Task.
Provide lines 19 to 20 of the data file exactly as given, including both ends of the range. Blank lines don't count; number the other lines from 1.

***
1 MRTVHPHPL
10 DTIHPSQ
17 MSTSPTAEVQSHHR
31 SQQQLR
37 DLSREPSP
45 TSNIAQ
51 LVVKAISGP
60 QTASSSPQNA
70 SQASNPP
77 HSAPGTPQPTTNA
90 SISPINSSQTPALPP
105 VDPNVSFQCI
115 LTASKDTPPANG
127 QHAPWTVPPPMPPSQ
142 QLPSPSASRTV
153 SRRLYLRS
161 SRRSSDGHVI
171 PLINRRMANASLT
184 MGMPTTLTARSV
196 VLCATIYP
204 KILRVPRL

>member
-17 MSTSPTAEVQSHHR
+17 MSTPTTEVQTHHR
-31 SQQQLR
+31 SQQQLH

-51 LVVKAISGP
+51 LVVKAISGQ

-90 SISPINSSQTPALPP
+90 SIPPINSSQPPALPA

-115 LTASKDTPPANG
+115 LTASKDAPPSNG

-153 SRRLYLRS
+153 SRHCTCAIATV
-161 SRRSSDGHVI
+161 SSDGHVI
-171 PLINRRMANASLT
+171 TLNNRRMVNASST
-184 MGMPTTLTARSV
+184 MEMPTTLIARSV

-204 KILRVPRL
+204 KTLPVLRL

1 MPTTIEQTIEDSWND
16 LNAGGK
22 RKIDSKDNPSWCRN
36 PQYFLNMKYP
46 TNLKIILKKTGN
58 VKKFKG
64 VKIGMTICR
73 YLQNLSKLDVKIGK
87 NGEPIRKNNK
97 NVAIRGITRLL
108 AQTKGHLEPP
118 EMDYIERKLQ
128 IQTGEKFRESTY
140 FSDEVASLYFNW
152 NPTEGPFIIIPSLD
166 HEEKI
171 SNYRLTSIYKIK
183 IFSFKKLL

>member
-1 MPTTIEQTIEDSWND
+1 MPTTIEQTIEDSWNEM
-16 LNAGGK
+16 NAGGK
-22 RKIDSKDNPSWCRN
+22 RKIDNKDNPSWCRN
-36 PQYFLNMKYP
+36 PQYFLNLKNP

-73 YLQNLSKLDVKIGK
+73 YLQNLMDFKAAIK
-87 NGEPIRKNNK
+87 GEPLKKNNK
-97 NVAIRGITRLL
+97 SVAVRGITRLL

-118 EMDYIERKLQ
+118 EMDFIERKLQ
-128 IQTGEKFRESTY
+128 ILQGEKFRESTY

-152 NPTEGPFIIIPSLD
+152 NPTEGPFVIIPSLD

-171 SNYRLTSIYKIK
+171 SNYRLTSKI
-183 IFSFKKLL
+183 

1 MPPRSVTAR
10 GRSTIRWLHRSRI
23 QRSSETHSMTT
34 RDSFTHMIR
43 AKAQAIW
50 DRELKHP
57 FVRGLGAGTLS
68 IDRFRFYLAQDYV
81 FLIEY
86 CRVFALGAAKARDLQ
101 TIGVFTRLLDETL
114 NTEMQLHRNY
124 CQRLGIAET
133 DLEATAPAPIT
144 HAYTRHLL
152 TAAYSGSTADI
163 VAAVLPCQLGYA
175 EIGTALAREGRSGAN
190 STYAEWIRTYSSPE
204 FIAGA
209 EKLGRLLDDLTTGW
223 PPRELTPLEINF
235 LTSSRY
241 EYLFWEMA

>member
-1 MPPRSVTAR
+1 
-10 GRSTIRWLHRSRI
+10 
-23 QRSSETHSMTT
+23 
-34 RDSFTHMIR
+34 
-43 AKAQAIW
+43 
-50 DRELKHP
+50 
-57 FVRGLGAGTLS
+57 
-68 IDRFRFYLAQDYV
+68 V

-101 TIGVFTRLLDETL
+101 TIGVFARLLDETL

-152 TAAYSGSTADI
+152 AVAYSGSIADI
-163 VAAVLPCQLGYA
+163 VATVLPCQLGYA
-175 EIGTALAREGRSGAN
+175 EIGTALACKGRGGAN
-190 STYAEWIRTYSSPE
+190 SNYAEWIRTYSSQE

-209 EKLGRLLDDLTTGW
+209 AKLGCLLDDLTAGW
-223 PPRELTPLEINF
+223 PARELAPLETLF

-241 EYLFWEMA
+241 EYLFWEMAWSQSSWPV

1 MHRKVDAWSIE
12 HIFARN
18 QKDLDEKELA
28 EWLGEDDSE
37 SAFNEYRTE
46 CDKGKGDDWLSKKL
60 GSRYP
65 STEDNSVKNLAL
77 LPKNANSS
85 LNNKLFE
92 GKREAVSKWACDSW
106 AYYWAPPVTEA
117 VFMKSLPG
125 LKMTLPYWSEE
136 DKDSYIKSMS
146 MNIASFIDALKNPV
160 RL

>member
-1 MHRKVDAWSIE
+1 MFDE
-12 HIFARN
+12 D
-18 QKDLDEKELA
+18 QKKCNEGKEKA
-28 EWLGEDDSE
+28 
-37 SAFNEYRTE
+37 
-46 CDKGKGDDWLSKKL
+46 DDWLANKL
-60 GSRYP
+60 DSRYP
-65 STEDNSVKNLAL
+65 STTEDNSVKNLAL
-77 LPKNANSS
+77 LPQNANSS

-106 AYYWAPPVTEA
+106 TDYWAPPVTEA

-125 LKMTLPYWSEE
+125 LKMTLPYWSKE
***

184 MGMPTTLTARSV
196 VLCATIYP